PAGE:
Aims To review all penetrative child sexual abuse (CSA) cases presenting to a local unit over 12 months and audit against national guidelines for sexually transmitted infection (STI) screening and Forensic medical examination appropriateness and timing.
Methods This was a retrospective audit of all penetrative CSA cases including oral, anal and vaginal penetration presenting to the unit over 12 months from January 2010.
The medical reports were reviewed for demographic data including age, gender and relationship to perpetrator and the local database was searched for any previous medical reports on the same children. The Hospital’s results server was checked for any STI results relevant to the cases and the findings were audited against national guidelines for both STI screening and for forensic medical examination appropriateness and timing.
Results 3% of all 1289 child protection referrals seen in the 12 month period were penetrative CSA cases. 60% of cases were female and 76% were under 13 years of age. 23% of cases had another child aged 11 to 16 years as the perpetrator and 89% of these were non-relations. 35% had previous child protection medicals performed within 3 months to 8 years. 20% (7 cases) were forensic medical examinations and 1 of these was deemed by the author to have been seen out of the appropriate forensic sampling window. 40% of the forensic cases where emergency contraception was indicated as part of the medical care were seen more than 5 days after the incident. We performed STI screening on 82% of cases as per local protocol and of those tested there was a 6% STI rate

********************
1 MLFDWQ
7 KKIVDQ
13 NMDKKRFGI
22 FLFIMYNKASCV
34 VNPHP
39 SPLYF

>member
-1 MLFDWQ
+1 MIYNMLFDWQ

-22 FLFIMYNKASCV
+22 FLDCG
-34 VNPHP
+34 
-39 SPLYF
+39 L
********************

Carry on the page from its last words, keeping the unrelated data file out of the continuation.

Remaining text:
Conclusions A large number of penetrative CSA cases are seen yearly, many are re-referrals and a significant number are perpetrated by other children. Forensic medical examinations were indicated in 20% of cases however these often fell outside the window for timely emergency contraception and appropriate forensic sampling. A significant minority of cases seen also had an STI when screened.
We suggest particular attention should be given to timing of medical examinations to optimise not only forensic sampling but also medical care and emphasise the importance of appropriate STI screening.
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